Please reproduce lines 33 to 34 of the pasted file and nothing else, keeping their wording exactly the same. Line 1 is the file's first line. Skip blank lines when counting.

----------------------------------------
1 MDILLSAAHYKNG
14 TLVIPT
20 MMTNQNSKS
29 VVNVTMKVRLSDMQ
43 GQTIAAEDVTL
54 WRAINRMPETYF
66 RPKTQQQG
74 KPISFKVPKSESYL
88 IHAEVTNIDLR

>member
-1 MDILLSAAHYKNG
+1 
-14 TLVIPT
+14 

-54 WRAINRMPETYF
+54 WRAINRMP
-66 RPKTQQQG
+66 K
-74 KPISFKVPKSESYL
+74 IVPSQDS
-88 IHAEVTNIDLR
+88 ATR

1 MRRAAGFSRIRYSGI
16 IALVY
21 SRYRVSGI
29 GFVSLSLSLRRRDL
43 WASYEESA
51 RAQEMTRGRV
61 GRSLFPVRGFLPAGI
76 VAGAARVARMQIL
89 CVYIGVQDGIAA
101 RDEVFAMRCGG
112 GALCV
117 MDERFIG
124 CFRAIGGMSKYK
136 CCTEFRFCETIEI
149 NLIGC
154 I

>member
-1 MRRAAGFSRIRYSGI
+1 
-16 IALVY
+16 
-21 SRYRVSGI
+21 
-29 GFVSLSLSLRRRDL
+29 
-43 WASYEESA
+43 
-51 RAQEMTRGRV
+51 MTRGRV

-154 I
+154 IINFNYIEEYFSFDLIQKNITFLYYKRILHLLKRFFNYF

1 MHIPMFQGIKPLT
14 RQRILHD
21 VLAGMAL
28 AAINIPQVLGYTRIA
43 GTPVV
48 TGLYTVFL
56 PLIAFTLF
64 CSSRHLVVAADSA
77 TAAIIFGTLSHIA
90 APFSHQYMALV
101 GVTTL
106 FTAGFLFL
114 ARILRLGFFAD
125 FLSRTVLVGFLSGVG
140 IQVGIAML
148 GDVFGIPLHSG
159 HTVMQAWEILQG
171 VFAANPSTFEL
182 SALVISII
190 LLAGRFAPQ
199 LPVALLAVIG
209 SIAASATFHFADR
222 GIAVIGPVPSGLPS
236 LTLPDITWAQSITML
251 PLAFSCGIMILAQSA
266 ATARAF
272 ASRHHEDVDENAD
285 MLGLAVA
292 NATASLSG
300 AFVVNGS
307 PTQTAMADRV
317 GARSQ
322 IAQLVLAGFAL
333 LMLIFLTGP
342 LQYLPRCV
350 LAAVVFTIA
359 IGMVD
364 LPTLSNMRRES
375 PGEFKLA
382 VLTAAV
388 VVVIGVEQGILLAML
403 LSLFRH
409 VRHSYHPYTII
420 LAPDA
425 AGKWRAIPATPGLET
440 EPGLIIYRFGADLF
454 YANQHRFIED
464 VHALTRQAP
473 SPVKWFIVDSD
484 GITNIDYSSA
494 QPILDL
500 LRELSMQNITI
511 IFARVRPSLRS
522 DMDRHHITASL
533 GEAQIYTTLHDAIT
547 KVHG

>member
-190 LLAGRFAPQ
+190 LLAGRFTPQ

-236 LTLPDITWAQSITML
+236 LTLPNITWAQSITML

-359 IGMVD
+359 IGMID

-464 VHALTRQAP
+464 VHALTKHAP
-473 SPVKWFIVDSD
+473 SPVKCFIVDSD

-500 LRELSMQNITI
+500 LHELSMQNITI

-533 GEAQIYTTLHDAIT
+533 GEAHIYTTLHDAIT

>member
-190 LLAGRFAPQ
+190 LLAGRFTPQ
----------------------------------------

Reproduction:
112 GALCV
117 MDERFIG